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Babywise isn’t imposing a schedule. You don’t just take a schedule and implement it and call it done. No. It’s learning the ideal schedule for your specific, unique, child.
I mentioned yesterday, that I was quite shocked to read some of the Babywise “myths” when I first started researching the idea. I first found the concept of Babywise on Pinterest, and I didn’t yet know it was called Babywise! I found a pin that was focused on scheduling feedings.
I had been researching how often I should expect to feed my baby throughout the day and night. I am one of those Type A people that love to be as prepared as possible for things. While I knew I couldn’t possibly know anything exact, I wanted a ballpark number to keep in mind- a goal.
When I saw the idea of scheduled feedings, I was fascinated. I know that I personally thrive on schedules and knowing what is expected of me, and that my students also did the same, when I was teaching high school. I had a feeling that babies would also love the idea, and I really wanted to give it a shot.
As I researched more and more, I finally found the term Babywise. That’s when the research turned negative. Once Babywise is mentioned, there are a lot of myths to sift through. I turned to the book, and to the BabywiseMom blog. I also joined the Babywise Mamas group on Facebook so I could have a support system with other mamas that were using the same concepts.
Today I’d like to address something that I’m very passionate about:
On This Page You Will Find:
- Babywise Isn’t Imposing a Schedule, it’s Learning the Ideal Schedule.
- My Experience with Babywise
Babywise Isn’t Imposing a Schedule, it’s Learning the Ideal Schedule.
This is a very important idea that often gets lost (unless you’ve read the book).
The myths of Babywise:
Using Babywise will starve your baby and cause failure to thrive.
Babywise requires you to hyper-schedule.
I kept seeing failure to thrive, failure to thrive, all over the internet. And I kept thinking…did we read the same book!? Nowhere in the Babwise book, does it mention to leave your baby to cry if they are hungry. In fact, it says quite the opposite.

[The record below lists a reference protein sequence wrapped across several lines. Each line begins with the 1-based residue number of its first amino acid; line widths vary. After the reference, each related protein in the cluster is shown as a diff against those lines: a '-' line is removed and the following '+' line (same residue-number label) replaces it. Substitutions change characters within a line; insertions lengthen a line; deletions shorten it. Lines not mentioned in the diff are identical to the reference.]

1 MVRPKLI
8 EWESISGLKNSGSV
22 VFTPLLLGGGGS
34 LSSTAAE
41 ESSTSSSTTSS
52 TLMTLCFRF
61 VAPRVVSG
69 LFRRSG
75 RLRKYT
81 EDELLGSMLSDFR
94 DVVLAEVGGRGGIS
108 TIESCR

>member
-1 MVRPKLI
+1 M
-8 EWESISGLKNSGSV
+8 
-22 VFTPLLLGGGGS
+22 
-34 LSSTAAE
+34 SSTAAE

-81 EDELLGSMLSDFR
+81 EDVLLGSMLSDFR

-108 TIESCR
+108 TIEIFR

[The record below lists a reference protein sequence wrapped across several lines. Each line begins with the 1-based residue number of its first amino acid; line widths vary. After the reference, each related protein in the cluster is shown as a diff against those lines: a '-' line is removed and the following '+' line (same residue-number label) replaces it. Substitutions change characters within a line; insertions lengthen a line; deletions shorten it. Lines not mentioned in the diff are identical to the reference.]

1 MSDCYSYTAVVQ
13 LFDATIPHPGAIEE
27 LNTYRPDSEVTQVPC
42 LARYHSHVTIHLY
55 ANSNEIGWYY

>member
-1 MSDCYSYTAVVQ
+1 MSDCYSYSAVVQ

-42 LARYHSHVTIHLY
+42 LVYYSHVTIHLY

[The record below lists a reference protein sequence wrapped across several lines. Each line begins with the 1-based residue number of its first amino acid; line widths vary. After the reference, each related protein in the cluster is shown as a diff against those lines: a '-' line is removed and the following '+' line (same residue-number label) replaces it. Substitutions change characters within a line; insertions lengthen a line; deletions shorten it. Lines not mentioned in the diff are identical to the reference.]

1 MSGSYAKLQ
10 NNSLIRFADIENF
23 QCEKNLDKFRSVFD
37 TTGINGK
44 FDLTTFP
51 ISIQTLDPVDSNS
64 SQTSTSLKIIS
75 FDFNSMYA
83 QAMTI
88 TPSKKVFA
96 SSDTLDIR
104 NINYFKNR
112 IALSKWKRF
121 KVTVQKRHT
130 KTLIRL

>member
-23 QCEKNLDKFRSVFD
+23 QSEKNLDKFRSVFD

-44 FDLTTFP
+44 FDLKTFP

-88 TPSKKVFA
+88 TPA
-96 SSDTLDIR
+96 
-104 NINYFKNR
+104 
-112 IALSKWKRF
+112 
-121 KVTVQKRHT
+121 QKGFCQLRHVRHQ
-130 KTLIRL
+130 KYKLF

In an effort to clear the air on this myth, I took to the book yet again. I hadn’t read through the first Babywise book, since Caroline was in her first months of life, so I found it fascinating to re-read! There are several quotes I’d like to pull your attention to:
1. Clock feeding, Parent-Directed Feeding (the Babywise method), and Child-led Feeding compared
Chapter two of On Becoming Babywise discusses different feeding philosophies. Babywise is what they call “parent-directed feeding”. Let’s look further into the comparison:
- Clock feeding: Babywise discusses how in the 1920’s clock feeding got a lot of attention. “A regimented feeding schedule of every 4 hours was considered to be in the best interest of the child” (Ezzo, page 38). “The baby who showed signs of hunger sooner than 4 hours was left to ‘cry it out’ because the clock, not the baby determined when feedings occurred with little regard to the baby’s immediate needs or the parents’ natural inclination to intervene” (Ezzo, page 38). Summary: “Feeding times are guided strictly by the constant of time, as measured by the clock.” (Ezzo, page 44)
- Child-Led Feeding: In the 1940’s a second theory was gaining popularity. “..the attachment parenting mom is acting on the fearful assumption that every cry, if not a signal of hunger, is a potential sign of attachment failure”. (Ezzo, page 40)Summary: “Feeding times are guided strictly by a single variable: the presence of a baby’s hunger cues.” (Ezzo, page 44)
- Parent-Directed Feeding (Babywise): “PDF is the center point between hyper-scheduling and the re-attachment theories. It has enough structure to bring security and order to a baby’s world, yet enough flexibility to give Mom the freedom to respond to any need at any time.” (Ezzo, page 43) Summary: “Both the variable of the hunger cue and the constant progression of time will together direct parents at each feeding”. (Ezzo, page 44)
Comparing these feeding philosophies, clearly sets the stage at the beginning of the book. With just these few quotes, it is clear that Babywise is not a hyper-scheduling method. It is not leaving your baby to cry when your baby is hungry. These myths are describing clock feeding- not Babywise.
2. Babywise is a holistic approach
I bring this point up, because of the constant mention of the failure to thrive myth. The myth that Babywise causes failure to thrive, implies that babies are left to starve. The above quotes on feeding philosophies have already refuted that claim; however, I think it’s important to realize that Babywise is more focused on a baby’s overall well-being than any other approach. Here is one of my favorite quotes from the book:
” It [parent directed feeding] is a proactive style of parenting that helps foster healthy growth and optimal development. For example, a baby cannot maximize learning without experiencing optimal alertness, and he can only experience optimal alertness with optimal sleep. Optimal sleep is tied to good naps and established nighttime sleep. These advanced levels of sleep are the end result of consistent feedings. Consistent feedings come from establishing a healthy routine. PDF is the pebble that creates the ripple effect leading to all these outcomes.” (Ezzo, page 43)